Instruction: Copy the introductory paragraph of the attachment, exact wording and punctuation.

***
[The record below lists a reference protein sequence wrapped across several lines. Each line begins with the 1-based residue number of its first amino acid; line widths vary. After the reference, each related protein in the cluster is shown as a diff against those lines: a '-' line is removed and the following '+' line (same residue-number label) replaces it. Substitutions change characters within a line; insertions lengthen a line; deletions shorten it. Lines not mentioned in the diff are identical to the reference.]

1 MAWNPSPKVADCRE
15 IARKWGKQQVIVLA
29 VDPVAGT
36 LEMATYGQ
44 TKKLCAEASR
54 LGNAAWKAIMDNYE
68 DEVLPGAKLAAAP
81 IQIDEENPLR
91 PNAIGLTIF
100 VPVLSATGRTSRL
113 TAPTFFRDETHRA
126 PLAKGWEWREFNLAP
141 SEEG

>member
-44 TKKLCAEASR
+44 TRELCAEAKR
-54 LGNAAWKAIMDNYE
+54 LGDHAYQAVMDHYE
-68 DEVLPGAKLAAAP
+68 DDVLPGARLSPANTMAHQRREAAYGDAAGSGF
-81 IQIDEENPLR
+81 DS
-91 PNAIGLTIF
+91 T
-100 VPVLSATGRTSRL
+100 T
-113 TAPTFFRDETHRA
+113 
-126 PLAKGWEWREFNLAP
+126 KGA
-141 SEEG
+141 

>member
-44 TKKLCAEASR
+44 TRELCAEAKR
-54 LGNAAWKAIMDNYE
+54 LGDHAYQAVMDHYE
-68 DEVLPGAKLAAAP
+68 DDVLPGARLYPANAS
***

[The record below lists a reference protein sequence wrapped across several lines. Each line begins with the 1-based residue number of its first amino acid; line widths vary. After the reference, each related protein in the cluster is shown as a diff against those lines: a '-' line is removed and the following '+' line (same residue-number label) replaces it. Substitutions change characters within a line; insertions lengthen a line; deletions shorten it. Lines not mentioned in the diff are identical to the reference.]